Rob Bevan

Google Analytics

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A few months ago Google bought Urchin, provider of web analytics software ‘used by over 20% of the Fortune 500′ and also, until their recent move, by TextDrive where this site is hosted. TextDrive seemed unable to re-negotiate a site license for Urchin (and began work on a home-grown Ruby on Rails solution code-named Anemone). Here’s the reason why: Google Analytics, released today, is essentially Urchin 5 for free. And I was just thinking about buying Mint.

News from Norway

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In the first in an occasional series of ‘linked links’ and by way of tribute to Merlin Mann’s 5ives here are some great stories from the English version of Aftenposten, Norway’s ‘leading quality daily’ that I’ve bookmarked at* recently. (I’m half-Norwegian, so I enjoy keeping up-to-date with what’s happening in the ‘motherland’, but it’s a great feed nevertheless.) Giant boulder closes highway A boulder weighing roughly 50 tons has shut down highway 715, one of the traffic arteries to Trondheim.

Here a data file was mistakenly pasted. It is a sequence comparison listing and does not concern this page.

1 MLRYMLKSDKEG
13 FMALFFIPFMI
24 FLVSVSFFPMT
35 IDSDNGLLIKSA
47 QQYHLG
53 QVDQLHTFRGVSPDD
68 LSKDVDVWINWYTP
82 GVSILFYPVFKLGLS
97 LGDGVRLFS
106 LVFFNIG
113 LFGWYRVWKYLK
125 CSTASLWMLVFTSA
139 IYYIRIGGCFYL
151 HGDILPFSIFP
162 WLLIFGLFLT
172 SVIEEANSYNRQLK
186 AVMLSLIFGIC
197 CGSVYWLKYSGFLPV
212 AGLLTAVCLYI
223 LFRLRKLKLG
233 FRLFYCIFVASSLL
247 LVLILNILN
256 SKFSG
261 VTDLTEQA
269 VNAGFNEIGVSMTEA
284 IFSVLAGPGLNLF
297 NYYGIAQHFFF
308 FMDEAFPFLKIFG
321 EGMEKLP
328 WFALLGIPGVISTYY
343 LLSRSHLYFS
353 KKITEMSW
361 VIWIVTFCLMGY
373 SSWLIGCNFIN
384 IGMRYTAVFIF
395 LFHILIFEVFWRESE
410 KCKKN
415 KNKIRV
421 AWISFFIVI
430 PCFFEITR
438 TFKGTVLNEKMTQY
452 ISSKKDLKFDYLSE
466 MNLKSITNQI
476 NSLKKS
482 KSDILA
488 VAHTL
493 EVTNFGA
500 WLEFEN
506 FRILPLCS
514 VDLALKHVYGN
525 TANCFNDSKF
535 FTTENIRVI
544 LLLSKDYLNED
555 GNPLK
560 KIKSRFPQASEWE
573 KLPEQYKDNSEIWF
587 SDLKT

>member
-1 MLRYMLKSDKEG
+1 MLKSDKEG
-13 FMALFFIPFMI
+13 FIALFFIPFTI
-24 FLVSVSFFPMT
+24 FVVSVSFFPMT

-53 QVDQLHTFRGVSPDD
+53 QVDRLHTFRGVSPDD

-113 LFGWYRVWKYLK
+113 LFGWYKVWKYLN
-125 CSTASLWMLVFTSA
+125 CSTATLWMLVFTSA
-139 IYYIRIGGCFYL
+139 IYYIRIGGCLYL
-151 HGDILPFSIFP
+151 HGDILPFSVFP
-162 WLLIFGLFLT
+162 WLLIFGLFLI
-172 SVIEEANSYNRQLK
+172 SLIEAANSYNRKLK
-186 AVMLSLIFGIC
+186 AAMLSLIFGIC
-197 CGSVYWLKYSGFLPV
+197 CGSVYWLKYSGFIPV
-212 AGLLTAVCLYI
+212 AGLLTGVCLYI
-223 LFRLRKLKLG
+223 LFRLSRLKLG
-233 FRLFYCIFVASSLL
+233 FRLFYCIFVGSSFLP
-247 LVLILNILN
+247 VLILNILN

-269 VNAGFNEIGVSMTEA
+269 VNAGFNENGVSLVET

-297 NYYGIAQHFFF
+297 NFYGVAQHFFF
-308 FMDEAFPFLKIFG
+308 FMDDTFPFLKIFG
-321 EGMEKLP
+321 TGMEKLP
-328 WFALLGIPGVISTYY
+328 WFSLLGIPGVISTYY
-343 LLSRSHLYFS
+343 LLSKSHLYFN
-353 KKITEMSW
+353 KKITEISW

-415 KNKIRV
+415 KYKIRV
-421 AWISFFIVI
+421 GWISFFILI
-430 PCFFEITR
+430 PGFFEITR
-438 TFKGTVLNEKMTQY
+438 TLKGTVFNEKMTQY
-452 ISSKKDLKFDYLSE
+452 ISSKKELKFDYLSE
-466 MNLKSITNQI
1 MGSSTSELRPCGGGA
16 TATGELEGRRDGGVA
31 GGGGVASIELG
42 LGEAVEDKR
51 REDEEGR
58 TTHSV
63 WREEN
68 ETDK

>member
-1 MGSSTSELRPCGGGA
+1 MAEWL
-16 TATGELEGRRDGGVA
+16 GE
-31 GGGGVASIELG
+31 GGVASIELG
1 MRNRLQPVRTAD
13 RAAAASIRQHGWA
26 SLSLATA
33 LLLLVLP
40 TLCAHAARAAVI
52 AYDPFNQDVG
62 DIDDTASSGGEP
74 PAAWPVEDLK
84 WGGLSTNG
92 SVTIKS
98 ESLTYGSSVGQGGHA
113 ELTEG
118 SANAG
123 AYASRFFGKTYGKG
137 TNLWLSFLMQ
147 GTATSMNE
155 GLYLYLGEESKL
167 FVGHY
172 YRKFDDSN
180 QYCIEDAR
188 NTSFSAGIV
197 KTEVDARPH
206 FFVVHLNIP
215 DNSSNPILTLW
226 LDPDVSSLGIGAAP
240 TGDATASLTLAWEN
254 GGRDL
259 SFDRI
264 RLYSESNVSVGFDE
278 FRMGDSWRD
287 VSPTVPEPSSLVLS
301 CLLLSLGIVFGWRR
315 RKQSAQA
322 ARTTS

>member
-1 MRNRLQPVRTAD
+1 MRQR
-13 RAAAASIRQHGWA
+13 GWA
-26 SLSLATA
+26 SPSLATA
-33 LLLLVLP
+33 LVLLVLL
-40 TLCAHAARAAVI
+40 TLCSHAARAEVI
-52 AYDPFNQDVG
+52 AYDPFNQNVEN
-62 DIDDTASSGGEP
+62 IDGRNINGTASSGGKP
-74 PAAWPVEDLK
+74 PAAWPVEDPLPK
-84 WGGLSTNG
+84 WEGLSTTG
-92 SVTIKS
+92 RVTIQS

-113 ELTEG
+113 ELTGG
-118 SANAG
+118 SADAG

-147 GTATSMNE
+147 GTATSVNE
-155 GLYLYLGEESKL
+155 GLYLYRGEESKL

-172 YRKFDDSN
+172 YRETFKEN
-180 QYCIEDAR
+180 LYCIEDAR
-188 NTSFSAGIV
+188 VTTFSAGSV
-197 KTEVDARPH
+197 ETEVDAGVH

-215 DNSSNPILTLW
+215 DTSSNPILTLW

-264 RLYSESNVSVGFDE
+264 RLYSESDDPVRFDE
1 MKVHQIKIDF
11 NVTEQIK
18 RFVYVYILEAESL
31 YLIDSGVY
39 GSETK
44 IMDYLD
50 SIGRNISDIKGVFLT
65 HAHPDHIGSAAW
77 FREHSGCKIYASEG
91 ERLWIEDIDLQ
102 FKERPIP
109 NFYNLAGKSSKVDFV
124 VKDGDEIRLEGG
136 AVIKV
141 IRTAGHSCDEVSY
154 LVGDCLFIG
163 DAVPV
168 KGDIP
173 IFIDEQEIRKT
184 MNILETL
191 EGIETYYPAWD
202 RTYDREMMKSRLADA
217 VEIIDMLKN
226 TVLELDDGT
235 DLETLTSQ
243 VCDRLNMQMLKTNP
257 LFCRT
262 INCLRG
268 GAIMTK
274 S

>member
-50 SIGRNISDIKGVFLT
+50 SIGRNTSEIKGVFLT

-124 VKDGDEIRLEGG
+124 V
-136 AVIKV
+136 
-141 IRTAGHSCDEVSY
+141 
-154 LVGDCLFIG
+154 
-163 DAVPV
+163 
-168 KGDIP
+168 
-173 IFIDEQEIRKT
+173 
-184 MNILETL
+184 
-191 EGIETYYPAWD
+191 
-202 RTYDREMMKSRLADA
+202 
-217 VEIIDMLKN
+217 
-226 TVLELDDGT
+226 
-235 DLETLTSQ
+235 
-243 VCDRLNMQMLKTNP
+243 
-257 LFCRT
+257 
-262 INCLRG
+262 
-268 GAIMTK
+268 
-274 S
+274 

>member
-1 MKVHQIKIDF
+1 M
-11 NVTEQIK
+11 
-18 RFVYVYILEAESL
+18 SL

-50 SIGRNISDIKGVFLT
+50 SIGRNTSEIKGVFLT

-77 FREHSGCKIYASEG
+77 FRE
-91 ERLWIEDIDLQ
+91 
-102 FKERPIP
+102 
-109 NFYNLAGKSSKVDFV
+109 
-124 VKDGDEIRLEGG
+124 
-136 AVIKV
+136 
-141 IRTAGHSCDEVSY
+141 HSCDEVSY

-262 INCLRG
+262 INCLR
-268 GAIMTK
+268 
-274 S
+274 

Comment using the Skype API

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I spent some time yesterday playing around with the Skype API because I wanted to see if I can initiate text-to-speech calls for a project we have in development. Seems like the Mac OS X API, like the Skype app itself, lags a little behind the Windows/Linux versions and the Applescript interface (which is easiest to use from a cgi script) is only partially implemented. I did manage to get a simple web-based IM sending app running on OS X server.